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Commonwealth v. Biesecker

Superior Court of Pennsylvania

April 26, 2017

COMMONWEALTH OF PENNSYLVANIA
v.
ANGELA D. BIESECKER Appellant

          Appeal from the Judgment of Sentence September 18, 2015 In the Court of Common Pleas of Berks County Criminal Division at No(s): CP-06-CR-0003502-2013

          BEFORE: BOWES, OLSON AND STABILE, JJ.

          OPINION

          BOWES, J.

         Angela Biesecker appeals from the judgment of sentence of five years probation imposed following her convictions for Medicaid fraud, theft by deception, and receipt of stolen property. We affirm.

         Appellant's adult son, E.B., who is deaf and autistic, qualified for government assistance through Medicaid.[1] A provision in the law, referred to at trial as an OBRA[2] waiver, permits funds that would otherwise go towards care at an institutional facility to be paid to caregivers who provide services at the client's residence or out in the community. The Commonwealth prosecuted Appellant for receiving funds that she was not entitled to under these programs.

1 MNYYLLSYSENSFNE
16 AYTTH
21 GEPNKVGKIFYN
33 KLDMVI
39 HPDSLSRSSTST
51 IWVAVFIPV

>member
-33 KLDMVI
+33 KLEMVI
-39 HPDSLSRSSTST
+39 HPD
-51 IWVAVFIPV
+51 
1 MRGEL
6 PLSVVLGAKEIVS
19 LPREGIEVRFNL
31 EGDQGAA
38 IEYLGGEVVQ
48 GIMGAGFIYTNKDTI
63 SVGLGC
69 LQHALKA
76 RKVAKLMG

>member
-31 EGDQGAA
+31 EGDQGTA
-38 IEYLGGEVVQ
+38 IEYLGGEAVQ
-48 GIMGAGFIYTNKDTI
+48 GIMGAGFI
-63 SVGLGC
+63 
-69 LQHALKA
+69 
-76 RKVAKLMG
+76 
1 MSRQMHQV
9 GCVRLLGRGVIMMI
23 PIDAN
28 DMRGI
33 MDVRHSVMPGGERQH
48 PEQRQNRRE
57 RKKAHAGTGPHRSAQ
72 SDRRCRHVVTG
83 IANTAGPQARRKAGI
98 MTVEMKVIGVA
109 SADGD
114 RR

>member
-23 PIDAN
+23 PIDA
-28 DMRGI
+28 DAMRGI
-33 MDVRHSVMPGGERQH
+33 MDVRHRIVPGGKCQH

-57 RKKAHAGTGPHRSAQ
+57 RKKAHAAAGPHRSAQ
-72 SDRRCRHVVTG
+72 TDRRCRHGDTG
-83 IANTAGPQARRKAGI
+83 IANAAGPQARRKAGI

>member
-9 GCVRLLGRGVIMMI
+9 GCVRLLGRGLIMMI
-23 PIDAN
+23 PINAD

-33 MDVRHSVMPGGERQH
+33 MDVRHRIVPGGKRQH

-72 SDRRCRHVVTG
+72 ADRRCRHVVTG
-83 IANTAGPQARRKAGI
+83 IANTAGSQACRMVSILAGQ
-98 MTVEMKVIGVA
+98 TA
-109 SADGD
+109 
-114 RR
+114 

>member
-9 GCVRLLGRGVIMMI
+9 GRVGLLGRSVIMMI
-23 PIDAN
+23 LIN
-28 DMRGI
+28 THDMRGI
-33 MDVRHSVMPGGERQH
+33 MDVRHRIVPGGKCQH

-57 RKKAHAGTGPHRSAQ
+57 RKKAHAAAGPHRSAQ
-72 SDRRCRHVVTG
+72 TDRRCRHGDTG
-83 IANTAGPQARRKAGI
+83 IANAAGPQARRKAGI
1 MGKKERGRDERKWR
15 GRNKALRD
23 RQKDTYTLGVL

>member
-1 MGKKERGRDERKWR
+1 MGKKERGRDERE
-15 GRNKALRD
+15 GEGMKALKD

The record indicates that E.B. first applied for an OBRA waiver in June of 2007 from the Cerebral Palsy Association of Chester County (hereinafter "CPA"), a Medicaid support agency. Kimberly Sharpe, the supervisor of adult and community services at the CPA, testified that the chosen support agency coordinated caregiving services. Appellant, E.B., and Ms. Sharpe jointly prepared an individual service plan ("ISP"), which set forth specific goals tailored to E.B.'s needs. The major goal was community integration, which is designed to develop the client's skills "in order to live more independently in the community." N.T., 7/7-10/15, at 311. "[W]hat you're trying to do is improve quality of life, enable [participants] to go back out into the community and be able to adequately communicate and assimilate without being trapped [in a facility]." Id. at 464. Activities that qualified as community integration are correspondingly quite broad. Examples mentioned at trial included learning how to purchase ingredients and prepare a meal, balancing a checkbook, learning hygiene, using public transportation, ordering food, and enjoying recreational and leisure activities. Integration remained the primary goal for subsequent ISPs prepared for June 1, 2008 through June 30, 2009, and July 1, 2009 to June 30, 2010. Appellant was present for meetings regarding the ISPs. Id. at 318-19.